Coach Taught or Player Learned?
Posted by Dean Holden at March 6th, 2015
by John Kessel, 23 January 2015
The fact that things in sport are no longer athletic battles, but learning competitions is shown with the release of Faster, Higher Stronger. I hope you find time to learn, by reading what Wired magazine editor Mark McClusky has diligently compiled on how athletes learn now. It is one of the more important books on sport science in the last decade for sure, and just became available in November 2014.
Add in how Karch has elevated the USA gym to higher level of learning and you are starting to see the changes needed in learning a motor skill. You can listen here if you missed his great webinar.
With the hundreds of thousands of golf pros, why is it that Bubba Watson, whose dad simply put a whiffle ball down and said, “hit it as hard as you can,” able to make shots nobody else can and win not just one, but TWO Masters green jackets recently, all while never having a golf pro/lesson? I love the statement by many top Brazilian Olympic volleyball players who all said, “my first coach was the game…” In that spirit, to help all programs starting new youth programs, there is a new webinar and a new poster that helps you get a court to have some 20-30 kids, on sand, grass, or indoor and let them lose by playing, letting the game teach the game, with minimal guidance from adults/coaches.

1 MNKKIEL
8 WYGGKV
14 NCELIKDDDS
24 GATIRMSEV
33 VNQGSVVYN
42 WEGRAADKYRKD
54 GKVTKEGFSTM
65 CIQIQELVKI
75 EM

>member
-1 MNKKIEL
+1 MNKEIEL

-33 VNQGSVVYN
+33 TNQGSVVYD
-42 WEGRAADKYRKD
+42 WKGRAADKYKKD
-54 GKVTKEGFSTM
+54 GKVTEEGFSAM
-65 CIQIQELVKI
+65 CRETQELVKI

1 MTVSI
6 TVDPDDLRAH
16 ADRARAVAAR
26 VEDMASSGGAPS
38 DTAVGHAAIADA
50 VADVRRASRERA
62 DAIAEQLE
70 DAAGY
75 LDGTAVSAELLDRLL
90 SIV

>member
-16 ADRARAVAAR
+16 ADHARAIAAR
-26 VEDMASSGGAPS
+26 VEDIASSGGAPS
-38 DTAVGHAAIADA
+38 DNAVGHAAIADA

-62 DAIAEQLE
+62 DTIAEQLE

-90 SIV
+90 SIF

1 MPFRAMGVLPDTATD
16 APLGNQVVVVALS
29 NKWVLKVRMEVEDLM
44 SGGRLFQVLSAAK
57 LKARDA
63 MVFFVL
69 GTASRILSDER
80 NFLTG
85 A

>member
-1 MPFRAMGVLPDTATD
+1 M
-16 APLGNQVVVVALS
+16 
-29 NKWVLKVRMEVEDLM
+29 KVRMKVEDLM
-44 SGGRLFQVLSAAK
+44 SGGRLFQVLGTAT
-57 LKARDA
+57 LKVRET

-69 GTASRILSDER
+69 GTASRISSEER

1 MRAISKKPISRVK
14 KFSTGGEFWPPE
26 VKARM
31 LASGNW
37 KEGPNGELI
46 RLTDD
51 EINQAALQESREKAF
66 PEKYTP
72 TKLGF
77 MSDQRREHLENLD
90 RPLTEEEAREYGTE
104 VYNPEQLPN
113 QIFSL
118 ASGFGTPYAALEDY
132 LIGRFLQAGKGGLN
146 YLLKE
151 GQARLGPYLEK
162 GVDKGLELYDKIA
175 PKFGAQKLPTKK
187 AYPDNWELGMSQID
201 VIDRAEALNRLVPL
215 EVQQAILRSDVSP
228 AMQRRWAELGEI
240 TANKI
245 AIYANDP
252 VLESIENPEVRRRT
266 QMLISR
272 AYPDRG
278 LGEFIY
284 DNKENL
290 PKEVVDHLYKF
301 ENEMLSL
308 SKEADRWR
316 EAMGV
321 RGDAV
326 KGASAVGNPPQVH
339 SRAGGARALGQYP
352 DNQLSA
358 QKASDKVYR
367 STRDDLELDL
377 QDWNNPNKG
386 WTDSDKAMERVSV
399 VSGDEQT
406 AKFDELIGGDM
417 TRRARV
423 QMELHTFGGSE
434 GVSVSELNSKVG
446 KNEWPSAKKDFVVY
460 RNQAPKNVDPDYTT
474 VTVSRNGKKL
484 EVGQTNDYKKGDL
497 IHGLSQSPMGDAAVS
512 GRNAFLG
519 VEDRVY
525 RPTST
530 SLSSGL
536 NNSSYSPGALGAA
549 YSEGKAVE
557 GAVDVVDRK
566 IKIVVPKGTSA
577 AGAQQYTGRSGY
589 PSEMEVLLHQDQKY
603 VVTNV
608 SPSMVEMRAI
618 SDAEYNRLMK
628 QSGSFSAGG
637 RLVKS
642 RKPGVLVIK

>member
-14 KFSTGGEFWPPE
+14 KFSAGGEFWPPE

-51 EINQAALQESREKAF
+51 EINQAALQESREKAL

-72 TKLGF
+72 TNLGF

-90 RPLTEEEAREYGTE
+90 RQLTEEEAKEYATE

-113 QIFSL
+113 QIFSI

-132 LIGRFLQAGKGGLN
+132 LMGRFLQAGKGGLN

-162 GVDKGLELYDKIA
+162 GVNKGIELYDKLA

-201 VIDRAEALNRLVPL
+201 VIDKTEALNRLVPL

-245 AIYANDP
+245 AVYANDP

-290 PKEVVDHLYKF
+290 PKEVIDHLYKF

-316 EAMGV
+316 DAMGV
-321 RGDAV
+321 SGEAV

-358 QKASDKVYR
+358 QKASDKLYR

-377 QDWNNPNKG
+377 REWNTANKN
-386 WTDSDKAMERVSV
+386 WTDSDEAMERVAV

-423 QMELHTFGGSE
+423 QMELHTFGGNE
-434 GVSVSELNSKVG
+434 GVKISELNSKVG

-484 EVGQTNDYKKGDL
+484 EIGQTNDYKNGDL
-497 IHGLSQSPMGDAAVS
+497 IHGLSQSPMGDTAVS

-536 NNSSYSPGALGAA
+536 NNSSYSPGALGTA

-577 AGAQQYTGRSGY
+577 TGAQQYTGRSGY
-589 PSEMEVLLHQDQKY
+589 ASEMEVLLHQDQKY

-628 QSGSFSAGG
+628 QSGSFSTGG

Recently in another area of complex motor learning, I read this intriguing article.
Did you know that Jimi Hendrix, Eric Clapton, and Prince, three of the all-time greats, all claim to be self-taught guitarists? Even John Lennon and Paul McCartney, were largely self-taught musicians. Give pause to what Cicero said over 2000 years ago (75 B.C. to be exact), “The authority of those who teach is often an obstacle to those who wish to learn.”
As a young coach, I told my players what to do, known as explicit learning and now know that in doing such I was making my teaching job far harder and longer, for the retention and problem solving in anyone is the worst when they are told what to do or the answers. It is not just about learning, it is about retention and re-remembering, so you should spend time at the start of practice asking your players what they did/learned at the last practice or two. I liked the question in the post:
How is it possible that someone can attain such a level of expertise without any teacher providing the necessary instructions and guidance?
One of the connected research articles used had in the abstract the following: “Results also indicated that the group who write music had significantly higher levels of musical self-esteem, willingness to play, motivational intensity, desire to learn, and perceived competence. Findings from this study suggest that pianists and guitarists both are intrinsically motivated, but for different reasons. The underlying motivational needs that are met by the instrument’s “culture” appear to focus on competence for pianists and on autonomy and relatedness for guitarists.”